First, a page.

Asked about the vision that drives Performing Lines, director Wendy Blacklock, speaks of a desire “to reflect the current trends in contemporary work as broadly as we possibly can.” Works range enormously, says Blacklock of the company’s 2005-06 program, from large scale (Stephen Sewell’s Three Furies: Scenes from the Life of Francis Bacon seen at Sydney, Adelaide and Perth Festivals) to solo works by Performing Lines regular, William Yang (Shadows, Objects for Meditation), and newcomer Rebecca Clarke (Unspoken, directed by Wayne Blair). The company has assisted Kate Champion (Force Majeure’s Already Elsewhere, Sydney Festival 2005) and, as part of the Mobile States consortium, is presenting emerging choreographer Tanja Liedtke (Twelfth Floor). Both choreographers conjure strange worlds out of the everyday. Powerful contemporary performance works are provided by version 1.0 (Wages of Spin), Branch Nebula (Paradise City, seen as a potent work-in-progress in 2005) and Urban Theatre Projects (Back Home, Sydney Festival 2006). Add composer-musicians Linsey Pollak (another Performing Lines stalwart) and Graeme Leak as The Lab and you’ve got a strong selection of touring potential, a good Sydney showing (deservedly after a tough decade for dance and performance in this city) and a wealth of partners—the country’s leading arts festivals, international festivals, Sydney Opera House, Melbourne’s Malthouse and, not least, the Mobile States consortium (see below).

Blacklock emphasises the importance of large-scale works, like the Nigel Jamieson-Paul Grabowsky Australian-Indonesian collaboration The Theft of Sita toured internationally by Performing Lines and generating profits that could be ploughed back into smaller works. However small-scale works, like William Yang’s, that travel extensively also yield income that supports works yet to prove themselves at home before venturing overseas. As well as nurturing new work, Performing Lines supports creative development but also assists Australian companies in the formation of partnerships in, for example says Blacklock, Wales, Argentina and New York.

Wendy Blacklock is particularly approving of Mobile States—Performing Lines is one of the consortium—declaring it an “extremely healthy” operation, supported by several Boards of the Australia Council, focused “on the work those Boards are interested in” and “growing every time it’s programmed.” As for audiences for touring productions, it’s always a challenge, says Blacklock, but the response to Mobile States has been good. As for regional audiences, Blacklock reports that presenters are “more and more curious, wanting to know about Performing Lines’ work.”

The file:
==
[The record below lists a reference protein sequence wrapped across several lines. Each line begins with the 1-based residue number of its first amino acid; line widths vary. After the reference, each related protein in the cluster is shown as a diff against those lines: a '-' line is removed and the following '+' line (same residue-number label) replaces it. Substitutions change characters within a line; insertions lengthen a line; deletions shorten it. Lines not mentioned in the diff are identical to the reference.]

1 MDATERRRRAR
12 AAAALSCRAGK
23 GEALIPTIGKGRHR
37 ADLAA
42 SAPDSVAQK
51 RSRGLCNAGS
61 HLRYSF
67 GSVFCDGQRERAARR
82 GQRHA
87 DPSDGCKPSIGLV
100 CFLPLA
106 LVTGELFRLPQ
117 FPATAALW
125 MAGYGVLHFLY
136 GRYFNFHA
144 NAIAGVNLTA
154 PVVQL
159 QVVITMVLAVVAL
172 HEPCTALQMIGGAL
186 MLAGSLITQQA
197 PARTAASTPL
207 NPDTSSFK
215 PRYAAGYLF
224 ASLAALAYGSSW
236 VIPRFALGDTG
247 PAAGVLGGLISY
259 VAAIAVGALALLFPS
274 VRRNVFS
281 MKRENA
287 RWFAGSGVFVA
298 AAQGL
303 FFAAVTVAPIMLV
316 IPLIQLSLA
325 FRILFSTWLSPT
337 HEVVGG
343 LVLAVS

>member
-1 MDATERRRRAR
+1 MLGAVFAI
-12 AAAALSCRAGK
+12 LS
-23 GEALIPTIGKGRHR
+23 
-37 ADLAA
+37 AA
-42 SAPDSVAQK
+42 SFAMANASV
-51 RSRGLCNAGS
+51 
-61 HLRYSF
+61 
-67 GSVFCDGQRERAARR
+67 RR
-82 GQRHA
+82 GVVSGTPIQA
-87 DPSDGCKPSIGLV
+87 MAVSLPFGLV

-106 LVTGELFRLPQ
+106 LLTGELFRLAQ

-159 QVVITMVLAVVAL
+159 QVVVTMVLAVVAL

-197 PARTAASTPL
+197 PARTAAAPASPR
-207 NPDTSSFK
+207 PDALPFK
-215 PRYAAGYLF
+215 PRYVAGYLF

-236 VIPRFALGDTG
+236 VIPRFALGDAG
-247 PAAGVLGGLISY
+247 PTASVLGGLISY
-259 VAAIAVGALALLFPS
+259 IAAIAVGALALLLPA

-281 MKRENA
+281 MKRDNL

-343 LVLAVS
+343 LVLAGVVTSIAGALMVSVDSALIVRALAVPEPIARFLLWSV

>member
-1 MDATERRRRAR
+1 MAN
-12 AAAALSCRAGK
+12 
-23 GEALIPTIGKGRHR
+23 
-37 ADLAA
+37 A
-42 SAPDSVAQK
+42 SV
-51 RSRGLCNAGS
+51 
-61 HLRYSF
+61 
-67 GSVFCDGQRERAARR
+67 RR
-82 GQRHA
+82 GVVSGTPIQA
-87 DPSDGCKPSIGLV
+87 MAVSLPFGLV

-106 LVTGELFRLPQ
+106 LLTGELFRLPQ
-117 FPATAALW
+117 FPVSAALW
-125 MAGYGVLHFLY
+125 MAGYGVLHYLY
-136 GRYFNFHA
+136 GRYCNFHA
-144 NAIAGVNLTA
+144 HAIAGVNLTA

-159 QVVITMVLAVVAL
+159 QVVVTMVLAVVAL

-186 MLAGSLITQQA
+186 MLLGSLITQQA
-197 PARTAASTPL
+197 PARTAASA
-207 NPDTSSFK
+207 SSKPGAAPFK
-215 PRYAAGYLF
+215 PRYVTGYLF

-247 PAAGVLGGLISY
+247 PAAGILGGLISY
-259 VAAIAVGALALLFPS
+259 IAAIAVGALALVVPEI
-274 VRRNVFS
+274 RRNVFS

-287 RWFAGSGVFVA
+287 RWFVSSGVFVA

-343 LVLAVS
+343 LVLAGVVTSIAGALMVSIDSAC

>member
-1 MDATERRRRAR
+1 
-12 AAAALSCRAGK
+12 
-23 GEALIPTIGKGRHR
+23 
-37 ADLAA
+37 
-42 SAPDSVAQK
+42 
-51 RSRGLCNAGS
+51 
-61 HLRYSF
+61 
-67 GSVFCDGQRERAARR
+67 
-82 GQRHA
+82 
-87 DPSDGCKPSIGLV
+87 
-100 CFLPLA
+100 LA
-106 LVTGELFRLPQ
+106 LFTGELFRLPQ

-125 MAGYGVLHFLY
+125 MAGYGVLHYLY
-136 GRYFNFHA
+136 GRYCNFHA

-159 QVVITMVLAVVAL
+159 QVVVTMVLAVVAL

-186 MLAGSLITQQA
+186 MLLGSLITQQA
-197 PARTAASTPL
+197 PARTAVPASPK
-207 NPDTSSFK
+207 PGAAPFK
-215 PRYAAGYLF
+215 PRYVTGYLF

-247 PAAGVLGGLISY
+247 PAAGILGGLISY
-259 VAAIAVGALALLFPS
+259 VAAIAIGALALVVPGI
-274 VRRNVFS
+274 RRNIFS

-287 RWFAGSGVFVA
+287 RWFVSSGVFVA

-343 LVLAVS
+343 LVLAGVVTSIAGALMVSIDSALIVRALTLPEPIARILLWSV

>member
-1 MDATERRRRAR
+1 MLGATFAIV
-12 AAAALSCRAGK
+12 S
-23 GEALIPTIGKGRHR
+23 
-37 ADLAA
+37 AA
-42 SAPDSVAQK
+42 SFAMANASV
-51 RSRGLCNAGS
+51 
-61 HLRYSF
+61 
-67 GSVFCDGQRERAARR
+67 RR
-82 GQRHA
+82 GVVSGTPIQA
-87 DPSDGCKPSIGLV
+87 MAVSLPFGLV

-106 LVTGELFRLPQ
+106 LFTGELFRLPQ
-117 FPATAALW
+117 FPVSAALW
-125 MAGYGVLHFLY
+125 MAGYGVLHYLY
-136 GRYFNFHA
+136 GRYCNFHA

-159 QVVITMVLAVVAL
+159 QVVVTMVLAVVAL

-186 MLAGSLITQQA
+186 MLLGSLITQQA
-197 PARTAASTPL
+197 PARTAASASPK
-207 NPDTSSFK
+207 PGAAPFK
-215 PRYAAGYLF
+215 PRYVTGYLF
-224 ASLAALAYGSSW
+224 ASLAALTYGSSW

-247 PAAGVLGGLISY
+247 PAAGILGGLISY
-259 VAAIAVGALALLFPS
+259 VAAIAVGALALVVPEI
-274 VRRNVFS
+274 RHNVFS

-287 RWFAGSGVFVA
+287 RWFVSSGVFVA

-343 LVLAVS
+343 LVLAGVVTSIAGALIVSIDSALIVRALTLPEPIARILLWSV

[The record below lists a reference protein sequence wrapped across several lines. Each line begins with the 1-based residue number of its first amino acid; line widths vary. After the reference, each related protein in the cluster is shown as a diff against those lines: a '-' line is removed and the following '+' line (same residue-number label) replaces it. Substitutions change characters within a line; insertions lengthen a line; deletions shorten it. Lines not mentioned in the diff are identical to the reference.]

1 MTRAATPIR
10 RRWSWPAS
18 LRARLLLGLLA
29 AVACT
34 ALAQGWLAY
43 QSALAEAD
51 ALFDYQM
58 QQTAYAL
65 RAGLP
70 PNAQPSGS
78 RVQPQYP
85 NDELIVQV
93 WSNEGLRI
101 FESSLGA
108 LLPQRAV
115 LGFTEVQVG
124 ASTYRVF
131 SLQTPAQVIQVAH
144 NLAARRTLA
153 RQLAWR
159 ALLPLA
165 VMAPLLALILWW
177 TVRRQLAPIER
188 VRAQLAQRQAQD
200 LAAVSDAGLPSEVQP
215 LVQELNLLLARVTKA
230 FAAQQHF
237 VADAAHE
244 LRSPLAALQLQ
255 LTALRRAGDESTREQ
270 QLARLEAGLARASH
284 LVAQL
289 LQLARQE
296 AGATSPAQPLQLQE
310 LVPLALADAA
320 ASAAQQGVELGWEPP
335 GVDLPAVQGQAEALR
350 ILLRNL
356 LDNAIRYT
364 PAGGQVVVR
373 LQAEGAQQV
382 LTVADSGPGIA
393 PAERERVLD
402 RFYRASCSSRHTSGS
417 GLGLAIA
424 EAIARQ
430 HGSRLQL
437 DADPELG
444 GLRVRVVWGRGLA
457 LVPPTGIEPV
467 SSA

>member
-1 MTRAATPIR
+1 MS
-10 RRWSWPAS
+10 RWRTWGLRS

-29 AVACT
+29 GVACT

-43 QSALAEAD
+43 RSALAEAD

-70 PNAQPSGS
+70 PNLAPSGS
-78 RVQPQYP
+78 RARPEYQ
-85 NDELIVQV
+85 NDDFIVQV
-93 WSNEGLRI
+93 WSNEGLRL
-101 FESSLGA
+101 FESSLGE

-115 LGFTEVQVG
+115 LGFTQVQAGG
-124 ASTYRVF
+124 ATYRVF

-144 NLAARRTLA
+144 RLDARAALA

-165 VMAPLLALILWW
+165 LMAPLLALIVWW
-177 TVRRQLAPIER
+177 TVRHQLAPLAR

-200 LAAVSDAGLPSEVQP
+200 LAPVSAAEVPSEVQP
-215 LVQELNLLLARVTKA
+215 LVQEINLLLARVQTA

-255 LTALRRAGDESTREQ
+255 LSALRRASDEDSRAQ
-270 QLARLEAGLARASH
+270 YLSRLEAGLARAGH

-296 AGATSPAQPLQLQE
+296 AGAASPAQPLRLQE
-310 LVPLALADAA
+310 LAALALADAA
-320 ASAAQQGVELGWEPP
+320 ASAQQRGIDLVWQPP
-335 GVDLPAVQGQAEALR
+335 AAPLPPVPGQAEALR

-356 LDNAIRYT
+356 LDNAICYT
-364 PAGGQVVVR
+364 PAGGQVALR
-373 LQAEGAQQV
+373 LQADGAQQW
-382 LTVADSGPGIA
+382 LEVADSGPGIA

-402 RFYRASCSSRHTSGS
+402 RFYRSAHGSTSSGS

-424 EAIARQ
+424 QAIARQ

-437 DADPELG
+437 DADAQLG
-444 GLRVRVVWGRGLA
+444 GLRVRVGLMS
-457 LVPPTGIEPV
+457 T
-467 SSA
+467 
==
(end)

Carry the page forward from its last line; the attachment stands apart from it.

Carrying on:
Speaking about the international market for Australian work and the kind of obligations that come with it, Blacklock thinks, “reciprocity will rise to the top of the agenda. We can’t keep sending out Australian work if we’re not able to reciprocate. We’d love to be involved in it.”

Mobile States

The consortium of Australia’s major independent contemporary performance presenters that runs Mobile States comprises Arts House (Melbourne), Brisbane Powerhouse, Performance Space (Sydney), Perth Institute of Contemporary Arts and Salamanca Arts Centre (Hobart). Other venues join the touring network for particular productions, eg De Quincey Company’s Nerve 9 included a season in Darwin.

The criteria for selection for Mobile States touring are that works should “employ multiple languages eg physical performance, projection, spoken word and contemporary music/sound; be conceptually and formally ambitious; contribute to current cultural and/or artform developments; be dramaturgically coherent and have attracted positive critique in press and by peers.” The aim is not just to tour innovative works but also “to provide opportunities for audiences across the country to experience contemporary Australian theatrical performance that would otherwise not be seen outside their home towns.” The Australia Council’s Theatre and Dance Boards and Inter-Arts Office have all committed to funding for Mobile States for 2006-2008, and Theatre to 2009. The Australia Council funds go to presenter organisations to subsidise their costs and additional assistance is sought from Playing Australia.